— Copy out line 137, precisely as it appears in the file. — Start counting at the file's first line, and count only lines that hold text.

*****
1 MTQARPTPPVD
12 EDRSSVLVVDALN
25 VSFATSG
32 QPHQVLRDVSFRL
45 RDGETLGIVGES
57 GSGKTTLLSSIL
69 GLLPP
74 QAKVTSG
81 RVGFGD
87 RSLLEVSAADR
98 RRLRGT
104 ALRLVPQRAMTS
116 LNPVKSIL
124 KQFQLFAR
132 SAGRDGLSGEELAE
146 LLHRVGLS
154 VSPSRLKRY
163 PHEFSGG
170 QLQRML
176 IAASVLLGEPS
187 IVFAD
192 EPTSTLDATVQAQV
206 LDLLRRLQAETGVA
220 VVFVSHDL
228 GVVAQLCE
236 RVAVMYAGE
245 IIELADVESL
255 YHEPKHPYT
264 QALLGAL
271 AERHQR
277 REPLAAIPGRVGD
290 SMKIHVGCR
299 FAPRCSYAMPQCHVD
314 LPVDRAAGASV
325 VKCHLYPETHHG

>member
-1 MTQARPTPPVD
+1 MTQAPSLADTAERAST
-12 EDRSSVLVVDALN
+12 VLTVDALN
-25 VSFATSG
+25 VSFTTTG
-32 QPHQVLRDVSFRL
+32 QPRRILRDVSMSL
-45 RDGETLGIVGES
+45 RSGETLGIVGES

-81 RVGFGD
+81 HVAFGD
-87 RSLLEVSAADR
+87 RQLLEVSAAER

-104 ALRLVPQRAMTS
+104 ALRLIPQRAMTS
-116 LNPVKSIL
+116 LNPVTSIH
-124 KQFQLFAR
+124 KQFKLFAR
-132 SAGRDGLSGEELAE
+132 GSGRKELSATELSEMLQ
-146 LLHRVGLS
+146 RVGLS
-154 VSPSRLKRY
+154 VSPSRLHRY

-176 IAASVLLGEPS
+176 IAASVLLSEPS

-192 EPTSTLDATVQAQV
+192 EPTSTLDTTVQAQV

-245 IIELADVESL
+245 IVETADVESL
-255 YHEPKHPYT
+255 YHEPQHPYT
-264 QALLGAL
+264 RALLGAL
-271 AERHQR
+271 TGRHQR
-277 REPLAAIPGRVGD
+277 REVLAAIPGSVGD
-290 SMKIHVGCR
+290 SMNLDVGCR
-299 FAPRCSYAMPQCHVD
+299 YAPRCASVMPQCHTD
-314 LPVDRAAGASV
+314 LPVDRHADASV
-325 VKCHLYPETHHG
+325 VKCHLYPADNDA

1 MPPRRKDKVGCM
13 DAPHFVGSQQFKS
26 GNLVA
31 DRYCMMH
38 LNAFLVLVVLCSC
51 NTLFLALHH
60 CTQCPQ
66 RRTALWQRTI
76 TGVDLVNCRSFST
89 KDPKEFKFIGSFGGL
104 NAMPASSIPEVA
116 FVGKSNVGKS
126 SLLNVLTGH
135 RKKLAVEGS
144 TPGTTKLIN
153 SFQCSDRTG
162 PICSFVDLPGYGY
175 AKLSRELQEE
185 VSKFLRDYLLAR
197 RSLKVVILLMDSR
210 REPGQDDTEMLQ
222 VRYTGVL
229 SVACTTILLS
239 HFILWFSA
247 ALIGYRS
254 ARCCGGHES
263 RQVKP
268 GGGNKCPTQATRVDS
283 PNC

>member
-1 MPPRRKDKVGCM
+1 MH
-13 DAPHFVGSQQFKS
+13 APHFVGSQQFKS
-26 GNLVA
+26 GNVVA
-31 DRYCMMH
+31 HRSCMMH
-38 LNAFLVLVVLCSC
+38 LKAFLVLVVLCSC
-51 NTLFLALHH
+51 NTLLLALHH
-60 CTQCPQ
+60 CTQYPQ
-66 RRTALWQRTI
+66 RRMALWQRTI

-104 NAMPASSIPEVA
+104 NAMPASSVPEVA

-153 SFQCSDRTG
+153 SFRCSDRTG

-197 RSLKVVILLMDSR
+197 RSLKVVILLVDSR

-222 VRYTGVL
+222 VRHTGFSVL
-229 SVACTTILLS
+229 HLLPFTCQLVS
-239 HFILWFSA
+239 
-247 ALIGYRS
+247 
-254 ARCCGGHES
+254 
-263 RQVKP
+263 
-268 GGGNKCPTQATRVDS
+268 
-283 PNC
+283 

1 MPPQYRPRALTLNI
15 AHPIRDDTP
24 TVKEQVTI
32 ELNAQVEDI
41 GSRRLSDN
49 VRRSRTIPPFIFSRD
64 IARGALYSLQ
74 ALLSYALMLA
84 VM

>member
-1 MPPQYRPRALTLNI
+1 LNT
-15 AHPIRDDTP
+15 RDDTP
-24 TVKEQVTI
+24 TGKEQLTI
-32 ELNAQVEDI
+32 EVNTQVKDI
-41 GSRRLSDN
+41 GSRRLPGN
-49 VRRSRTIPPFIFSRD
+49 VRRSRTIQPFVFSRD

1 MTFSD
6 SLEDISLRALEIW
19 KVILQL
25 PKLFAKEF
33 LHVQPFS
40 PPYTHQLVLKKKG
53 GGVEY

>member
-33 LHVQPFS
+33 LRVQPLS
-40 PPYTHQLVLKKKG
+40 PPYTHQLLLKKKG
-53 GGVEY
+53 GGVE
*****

-222 VRYTGVL